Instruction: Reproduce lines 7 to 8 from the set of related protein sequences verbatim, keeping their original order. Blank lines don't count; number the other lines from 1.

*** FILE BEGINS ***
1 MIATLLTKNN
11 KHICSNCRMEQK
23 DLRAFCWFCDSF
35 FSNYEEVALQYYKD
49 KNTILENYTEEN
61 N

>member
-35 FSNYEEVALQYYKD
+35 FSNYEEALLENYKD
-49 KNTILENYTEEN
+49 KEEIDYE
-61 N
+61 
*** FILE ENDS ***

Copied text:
>member
-35 FSNYEEVALQYYKD